Wed. Apr 24th, 2024

Cosmologists are grappling with a stubborn cosmic puzzle: the universe appears to be expanding at different rates in different directions. This discrepancy, known as the Hubble Tension, could force us to rewrite our understanding of the cosmos.

Hubble Tension first surfaced in 2019 with Hubble Space Telescope data. New, even more precise measurements from the James Webb Space Telescope in 2023 solidified the issue. Now, a combined effort by both telescopes has ruled out measurement error as the culprit.

The study, published in February 2024, suggests a more fundamental issue. “We might be fundamentally wrong about the universe,” says lead author Adam Riess (Johns Hopkins University), a Nobel laureate for dark energy research.

Two key methods determine the Hubble constant, which reflects the universe’s expansion rate. The first analyzes the cosmic microwave background (CMB), an echo of the Big Bang. This method, using data from the Planck satellite, suggests a Hubble constant of around 67 kilometers per second per megaparsec (km/s/Mpc).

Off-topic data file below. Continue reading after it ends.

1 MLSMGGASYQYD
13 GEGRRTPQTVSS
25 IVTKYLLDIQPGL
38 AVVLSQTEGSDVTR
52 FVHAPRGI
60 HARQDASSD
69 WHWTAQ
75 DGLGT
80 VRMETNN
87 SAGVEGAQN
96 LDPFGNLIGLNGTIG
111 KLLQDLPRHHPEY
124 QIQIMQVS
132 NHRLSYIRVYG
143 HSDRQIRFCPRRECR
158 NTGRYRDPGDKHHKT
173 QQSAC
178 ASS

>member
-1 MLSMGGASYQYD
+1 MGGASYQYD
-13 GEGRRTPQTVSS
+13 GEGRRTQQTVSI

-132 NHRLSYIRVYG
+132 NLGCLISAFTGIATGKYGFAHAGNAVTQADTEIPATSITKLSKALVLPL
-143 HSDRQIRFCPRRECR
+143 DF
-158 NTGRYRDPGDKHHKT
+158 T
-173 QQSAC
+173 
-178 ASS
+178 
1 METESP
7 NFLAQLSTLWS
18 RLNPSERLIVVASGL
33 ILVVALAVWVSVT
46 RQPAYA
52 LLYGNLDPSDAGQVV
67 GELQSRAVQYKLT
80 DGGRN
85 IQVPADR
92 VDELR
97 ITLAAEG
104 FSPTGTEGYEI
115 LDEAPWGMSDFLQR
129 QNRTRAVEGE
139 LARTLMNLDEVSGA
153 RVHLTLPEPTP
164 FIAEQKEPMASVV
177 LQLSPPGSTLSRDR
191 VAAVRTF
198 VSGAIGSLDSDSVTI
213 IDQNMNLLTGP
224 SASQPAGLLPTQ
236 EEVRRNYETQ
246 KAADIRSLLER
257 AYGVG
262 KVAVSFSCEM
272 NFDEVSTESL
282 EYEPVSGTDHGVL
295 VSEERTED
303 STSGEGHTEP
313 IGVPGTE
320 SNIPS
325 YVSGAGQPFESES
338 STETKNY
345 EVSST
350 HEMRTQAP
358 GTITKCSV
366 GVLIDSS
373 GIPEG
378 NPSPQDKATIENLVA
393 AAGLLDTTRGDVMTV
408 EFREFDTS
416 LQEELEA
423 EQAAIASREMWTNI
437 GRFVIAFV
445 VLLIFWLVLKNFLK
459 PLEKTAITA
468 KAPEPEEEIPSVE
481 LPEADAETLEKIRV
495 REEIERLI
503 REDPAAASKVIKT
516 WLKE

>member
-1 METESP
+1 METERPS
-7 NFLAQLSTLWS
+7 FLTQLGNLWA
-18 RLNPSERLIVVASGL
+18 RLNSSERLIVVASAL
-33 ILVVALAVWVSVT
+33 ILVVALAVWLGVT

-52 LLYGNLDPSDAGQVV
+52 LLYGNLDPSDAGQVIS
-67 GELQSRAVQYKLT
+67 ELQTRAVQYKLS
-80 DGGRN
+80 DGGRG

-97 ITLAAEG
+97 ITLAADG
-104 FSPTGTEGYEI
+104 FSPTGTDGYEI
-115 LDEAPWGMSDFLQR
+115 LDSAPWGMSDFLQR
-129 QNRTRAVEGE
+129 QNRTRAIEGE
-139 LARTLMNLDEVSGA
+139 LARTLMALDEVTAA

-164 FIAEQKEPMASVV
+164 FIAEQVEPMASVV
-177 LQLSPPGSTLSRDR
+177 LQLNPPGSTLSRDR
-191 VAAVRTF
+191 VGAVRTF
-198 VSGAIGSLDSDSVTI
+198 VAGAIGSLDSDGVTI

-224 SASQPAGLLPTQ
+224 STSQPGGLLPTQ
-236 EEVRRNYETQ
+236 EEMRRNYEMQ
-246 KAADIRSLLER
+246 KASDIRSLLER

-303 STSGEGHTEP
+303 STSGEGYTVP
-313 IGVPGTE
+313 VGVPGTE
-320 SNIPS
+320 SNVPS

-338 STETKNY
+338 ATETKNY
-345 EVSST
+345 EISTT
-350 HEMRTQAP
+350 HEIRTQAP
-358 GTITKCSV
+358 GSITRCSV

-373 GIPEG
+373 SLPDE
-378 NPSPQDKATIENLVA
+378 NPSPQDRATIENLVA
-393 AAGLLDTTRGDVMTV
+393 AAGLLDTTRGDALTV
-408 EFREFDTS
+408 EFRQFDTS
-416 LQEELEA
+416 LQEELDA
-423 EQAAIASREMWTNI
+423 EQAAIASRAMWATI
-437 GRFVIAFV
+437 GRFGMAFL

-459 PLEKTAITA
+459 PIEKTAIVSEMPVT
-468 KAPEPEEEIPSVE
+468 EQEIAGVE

The second method relies on Cepheid variable stars, pulsating stars with a known relationship between brightness and pulsation rate. This allows astronomers to create a “cosmic distance ladder” to measure vast distances. Based on Cepheid data, Riess and his team calculate a Hubble constant of roughly 74 km/s/Mpc – significantly higher than the CMB value.

This discrepancy has cosmologists in crisis mode. Initially, some suspected measurement errors in Cepheid data. However, the Webb telescope confirmed the accuracy of Hubble’s Cepheid measurements for nearby galaxies.

This diagram illustrates the combined power of the Hubble and Webb space telescopes in nailing down precise distances to a special class of variable star that is used in calibrating the expansion rate of the universe. These Cepheid variable stars are seen in crowded star fields. Light contamination from surrounding stars may make the measurement of the brightness of a Cepheid less precise.

To solidify their findings, Riess and his team observed an additional 1,000 Cepheid variables in even more distant galaxies. Comparing this data with Hubble observations cemented the consistency of their previous measurements.

“We can now confidently rule out measurement error,” says Riess. “With Webb and Hubble combined, we’ve confirmed the issue persists across vast cosmic distances.”

In simpler terms, the Hubble Tension remains unresolved. This persistent difference in expansion rates throws a wrench into our current cosmological model. The nature of this discrepancy may force scientists to revisit fundamental theories about the universe.

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